In 1970, key ad campaigns by SMS in the U.S. and U.K. solidified Volvo's reputation as the owner of automotive safety with tags such as SMS' "It shouldn't take an act of Congress to make cars safe." In fact, in 1976 the U.S. government bought 24 Volvos and used them in the crash tests that formed the basis for all auto safety standards.
At the end of the 1970s, Volvo decided to split its car and truck businesses into separate subsidiaries. In the 1980s, Volvo introduced the 769 sedan with an ad that read, "The car that took 10 years to build." The message was consistent with its image of dedicated fine engineering and disdain for continual stylistic changes.
Volvo's relationship with SMS ended when the agency resigned in a dispute over a commercial. The spot, filmed in 1990, showed a monster truck crushing a row of cars, save the Volvo. While based on a true story, all the cars used in the spot had been doctored, including the Volvo. As a result of that incident, Scali and Volvo both entered into voluntary agreements with the U.S. Federal Trade Commission and paid fines.
The late 1980s and early '90s saw dramatic changes in the global auto industry. Consolidation was rampant. Demographics changed and the baby boomer generation was aging. Other auto companies began to emphasize their own safety features, and Volvo's car sales plummeted. In 1991, Volvo hired Messner Vetere Berger McNamee Schmetterer (later Messner Vetere Berger McNamee Schmetterer/Euro RSCG), which began with a complete reassessment of the brand. Messner found that while Volvo was strongly identified with safety it also was seen as boxy, boring and tanklike.
In 1991, Volvo shifted its media focus to TV. In 1994, the automaker introduced a campaign called "Survivors" that featured real people who had survived car accidents and credited Volvo with saving their lives.
Volvo also extended its product line to cater to people in all stages of life, not just the young families it had previously targeted. Volvo worked to solidify this redefinition through striking new ad campaigns, including Messner's positioning of the 850 GLT, the first front-wheel-drive Volvo in the U.S., as a fun lifestyle choice. In 1996, it ran a spot showing an 850 Turbo Wagon outracing a BMW 328i. (BMW protested the ad, and the case went before the National Advertising Review Board.)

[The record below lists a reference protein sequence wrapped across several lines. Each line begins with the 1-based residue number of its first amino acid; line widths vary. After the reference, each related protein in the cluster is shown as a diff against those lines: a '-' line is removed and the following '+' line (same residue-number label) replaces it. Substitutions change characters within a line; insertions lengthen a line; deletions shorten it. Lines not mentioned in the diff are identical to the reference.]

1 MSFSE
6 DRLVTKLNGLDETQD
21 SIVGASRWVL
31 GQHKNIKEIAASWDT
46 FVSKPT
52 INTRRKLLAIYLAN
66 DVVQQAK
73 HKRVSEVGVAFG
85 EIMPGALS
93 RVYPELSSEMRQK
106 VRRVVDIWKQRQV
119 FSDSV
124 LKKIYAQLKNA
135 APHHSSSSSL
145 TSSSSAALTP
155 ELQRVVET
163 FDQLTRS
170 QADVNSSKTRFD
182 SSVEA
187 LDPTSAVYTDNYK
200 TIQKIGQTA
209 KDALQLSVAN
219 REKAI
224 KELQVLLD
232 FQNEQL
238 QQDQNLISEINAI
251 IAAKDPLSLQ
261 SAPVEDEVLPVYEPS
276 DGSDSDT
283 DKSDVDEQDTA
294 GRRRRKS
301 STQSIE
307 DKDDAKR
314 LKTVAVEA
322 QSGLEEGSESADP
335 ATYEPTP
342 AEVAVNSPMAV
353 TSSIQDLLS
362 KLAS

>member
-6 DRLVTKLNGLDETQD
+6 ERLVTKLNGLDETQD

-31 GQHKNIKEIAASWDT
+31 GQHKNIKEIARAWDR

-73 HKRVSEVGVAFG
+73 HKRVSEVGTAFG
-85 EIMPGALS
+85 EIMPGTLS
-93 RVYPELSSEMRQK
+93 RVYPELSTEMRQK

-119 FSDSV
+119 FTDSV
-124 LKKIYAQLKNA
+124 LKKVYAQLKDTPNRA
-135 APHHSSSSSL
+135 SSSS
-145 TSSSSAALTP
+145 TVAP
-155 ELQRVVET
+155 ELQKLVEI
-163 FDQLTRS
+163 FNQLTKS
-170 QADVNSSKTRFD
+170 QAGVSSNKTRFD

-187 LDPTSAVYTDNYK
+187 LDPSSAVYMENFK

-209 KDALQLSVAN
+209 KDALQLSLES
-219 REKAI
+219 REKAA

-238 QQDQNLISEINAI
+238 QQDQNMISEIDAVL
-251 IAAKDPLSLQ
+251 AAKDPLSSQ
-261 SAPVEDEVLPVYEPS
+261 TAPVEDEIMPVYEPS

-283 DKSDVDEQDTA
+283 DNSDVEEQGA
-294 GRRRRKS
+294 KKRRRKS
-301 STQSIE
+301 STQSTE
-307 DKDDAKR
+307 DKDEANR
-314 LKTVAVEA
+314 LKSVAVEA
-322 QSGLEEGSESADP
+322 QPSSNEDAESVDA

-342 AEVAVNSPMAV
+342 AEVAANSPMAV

First global campaign
Volvo Car Corp. unleashed its first global ad campaign in 1998 to launch the C70 coupe and convertible. The automaker's strategy featured an emotional TV and print campaign with the tagline, "It will move you in ways Volvo never has." This new image was closely tied to the release of "The Saint," a Paramount Pictures film based on the TV series in which the title character drove a C70.
Volvo continued to redefine its image and its product line in a second global campaign created by British agency Abbott Mead Vickers BBDO and launched the S80, Volvo's first foray into the luxury car segment.
In 1999, Ford Motor Co. purchased Volvo's automotive unit; trucks remained with AB Volvo. Ford used a single TV spot around the world that featured 13-year-old Welsh soprano Charlotte Church, and highlighted Volvo and Ford's six other brands.
In the same year, "Volvo for life" was introduced as a global tagline. This new slogan, created by Messner and Sweden-based Forsman & Bodenfors, incorporated both the theme of respect for life for which Volvo was already famous as well as the zest for life that became another hallmark of Volvo advertising.
In 2001, Ford spent $94.3 million advertising Volvo vehicles, down 9.5% over the previous year. In 2002, Volvo introduced its XC90 sport-utility vehicle to the U.S. with limited advertising from Euro RSCG MVBMS & Partners, New York. In 2003 and into 2004, the SUV buoyed Volvo sales. The marketer also attracted new buyers with more stylish cars.